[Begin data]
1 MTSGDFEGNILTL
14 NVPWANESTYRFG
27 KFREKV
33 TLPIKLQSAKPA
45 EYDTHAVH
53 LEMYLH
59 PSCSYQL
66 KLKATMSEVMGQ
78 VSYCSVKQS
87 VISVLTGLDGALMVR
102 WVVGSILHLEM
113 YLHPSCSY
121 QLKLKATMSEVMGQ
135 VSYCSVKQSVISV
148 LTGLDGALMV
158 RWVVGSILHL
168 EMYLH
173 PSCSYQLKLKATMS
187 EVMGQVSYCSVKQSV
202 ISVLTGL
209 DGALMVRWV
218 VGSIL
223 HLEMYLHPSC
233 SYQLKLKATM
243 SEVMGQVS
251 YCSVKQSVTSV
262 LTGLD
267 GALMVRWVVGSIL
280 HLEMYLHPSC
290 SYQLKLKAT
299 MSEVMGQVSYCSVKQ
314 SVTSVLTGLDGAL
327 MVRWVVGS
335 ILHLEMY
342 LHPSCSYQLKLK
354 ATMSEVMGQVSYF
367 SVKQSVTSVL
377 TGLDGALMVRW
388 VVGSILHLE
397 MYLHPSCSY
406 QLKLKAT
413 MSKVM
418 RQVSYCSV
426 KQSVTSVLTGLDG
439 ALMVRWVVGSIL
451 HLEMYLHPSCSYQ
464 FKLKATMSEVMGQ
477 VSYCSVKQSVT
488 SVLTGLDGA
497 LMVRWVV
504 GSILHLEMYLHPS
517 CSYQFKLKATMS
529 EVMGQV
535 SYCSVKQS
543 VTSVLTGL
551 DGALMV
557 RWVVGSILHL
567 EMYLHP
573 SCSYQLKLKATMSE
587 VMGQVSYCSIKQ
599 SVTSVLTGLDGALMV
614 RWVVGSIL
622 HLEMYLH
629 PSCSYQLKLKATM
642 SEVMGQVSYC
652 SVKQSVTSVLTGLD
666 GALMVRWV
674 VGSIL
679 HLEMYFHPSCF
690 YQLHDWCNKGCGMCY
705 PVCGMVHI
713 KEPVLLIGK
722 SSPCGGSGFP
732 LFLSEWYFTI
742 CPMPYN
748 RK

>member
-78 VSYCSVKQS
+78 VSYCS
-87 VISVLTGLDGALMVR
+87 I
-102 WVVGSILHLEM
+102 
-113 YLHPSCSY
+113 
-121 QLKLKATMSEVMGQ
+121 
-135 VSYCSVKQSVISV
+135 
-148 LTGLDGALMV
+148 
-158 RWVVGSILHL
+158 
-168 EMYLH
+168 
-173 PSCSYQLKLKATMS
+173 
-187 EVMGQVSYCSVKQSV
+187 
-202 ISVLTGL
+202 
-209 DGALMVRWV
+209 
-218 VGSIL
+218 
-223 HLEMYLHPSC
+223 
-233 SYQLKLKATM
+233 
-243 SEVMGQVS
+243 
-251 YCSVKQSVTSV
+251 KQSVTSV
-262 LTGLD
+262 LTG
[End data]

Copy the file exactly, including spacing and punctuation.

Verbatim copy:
1 MTSGDFEGNILTL
14 NVPWANESTYRFG
27 KFREKV
33 TLPIKLQSAKPA
45 EYDTHAVH
53 LEMYLH
59 PSCSYQL
66 KLKATMSEVMGQ
78 VSYCSVKQS
87 VISVLTGLDGALMVR
102 WVVGSILHLEM
113 YLHPSCSY
121 QLKLKATMSEVMGQ
135 VSYCSVKQSVISV
148 LTGLDGALMV
158 RWVVGSILHL
168 EMYLH
173 PSCSYQLKLKATMS
187 EVMGQVSYCSVKQSV
202 ISVLTGL
209 DGALMVRWV
218 VGSIL
223 HLEMYLHPSC
233 SYQLKLKATM
243 SEVMGQVS
251 YCSVKQSVTSV
262 LTGLD
267 GALMVRWVVGSIL
280 HLEMYLHPSC
290 SYQLKLKAT
299 MSEVMGQVSYCSVKQ
314 SVTSVLTGLDGAL
327 MVRWVVGS
335 ILHLEMY
342 LHPSCSYQLKLK
354 ATMSEVMGQVSYF
367 SVKQSVTSVL
377 TGLDGALMVRW
388 VVGSILHLE
397 MYLHPSCSY
406 QLKLKAT
413 MSKVM
418 RQVSYCSV
426 KQSVTSVLTGLDG
439 ALMVRWVVGSIL
451 HLEMYLHPSCSYQ
464 FKLKATMSEVMGQ
477 VSYCSVKQSVT
488 SVLTGLDGA
497 LMVRWVV
504 GSILHLEMYLHPS
517 CSYQFKLKATMS
529 EVMGQV
535 SYCSVKQS
543 VTSVLTGL
551 DGALMV
557 RWVVGSILHL
567 EMYLHP
573 SCSYQLKLKATMSE
587 VMGQVSYCSIKQ
599 SVTSVLTGLDGALMV
614 RWVVGSIL
622 HLEMYLH
629 PSCSYQLKLKATM
642 SEVMGQVSYC
652 SVKQSVTSVLTGLD
666 GALMVRWV
674 VGSIL
679 HLEMYFHPSCF
690 YQLHDWCNKGCGMCY
705 PVCGMVHI
713 KEPVLLIGK
722 SSPCGGSGFP
732 LFLSEWYFTI
742 CPMPYN
748 RK

>member
-78 VSYCSVKQS
+78 VSYCS
-87 VISVLTGLDGALMVR
+87 I
-102 WVVGSILHLEM
+102 
-113 YLHPSCSY
+113 
-121 QLKLKATMSEVMGQ
+121 
-135 VSYCSVKQSVISV
+135 
-148 LTGLDGALMV
+148 
-158 RWVVGSILHL
+158 
-168 EMYLH
+168 
-173 PSCSYQLKLKATMS
+173 
-187 EVMGQVSYCSVKQSV
+187 
-202 ISVLTGL
+202 
-209 DGALMVRWV
+209 
-218 VGSIL
+218 
-223 HLEMYLHPSC
+223 
-233 SYQLKLKATM
+233 
-243 SEVMGQVS
+243 
-251 YCSVKQSVTSV
+251 KQSVTSV
-262 LTGLD
+262 LTG